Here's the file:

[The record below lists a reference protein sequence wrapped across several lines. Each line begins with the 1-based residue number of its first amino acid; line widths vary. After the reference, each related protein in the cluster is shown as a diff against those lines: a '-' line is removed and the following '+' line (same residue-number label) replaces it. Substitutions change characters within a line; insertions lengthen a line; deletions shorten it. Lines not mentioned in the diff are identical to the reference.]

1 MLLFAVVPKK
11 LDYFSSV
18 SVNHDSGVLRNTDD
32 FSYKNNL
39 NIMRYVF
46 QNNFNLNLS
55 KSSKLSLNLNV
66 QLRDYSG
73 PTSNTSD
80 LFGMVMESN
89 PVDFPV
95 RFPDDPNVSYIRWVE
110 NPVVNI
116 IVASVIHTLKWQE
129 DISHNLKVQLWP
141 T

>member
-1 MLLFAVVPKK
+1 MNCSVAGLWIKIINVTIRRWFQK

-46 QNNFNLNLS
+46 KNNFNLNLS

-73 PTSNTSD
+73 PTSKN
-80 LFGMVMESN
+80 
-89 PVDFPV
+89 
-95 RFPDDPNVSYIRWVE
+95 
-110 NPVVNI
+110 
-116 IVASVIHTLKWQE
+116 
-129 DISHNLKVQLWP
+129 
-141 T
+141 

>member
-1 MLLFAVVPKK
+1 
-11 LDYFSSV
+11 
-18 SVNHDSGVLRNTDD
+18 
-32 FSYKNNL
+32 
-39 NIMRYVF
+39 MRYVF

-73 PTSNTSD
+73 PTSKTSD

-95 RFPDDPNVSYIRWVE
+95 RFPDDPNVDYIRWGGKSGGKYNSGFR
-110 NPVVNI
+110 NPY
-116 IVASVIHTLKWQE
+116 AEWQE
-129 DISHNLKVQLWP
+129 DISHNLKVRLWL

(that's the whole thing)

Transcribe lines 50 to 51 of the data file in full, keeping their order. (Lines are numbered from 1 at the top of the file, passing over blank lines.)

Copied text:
-73 PTSNTSD
+73 PTSKTSD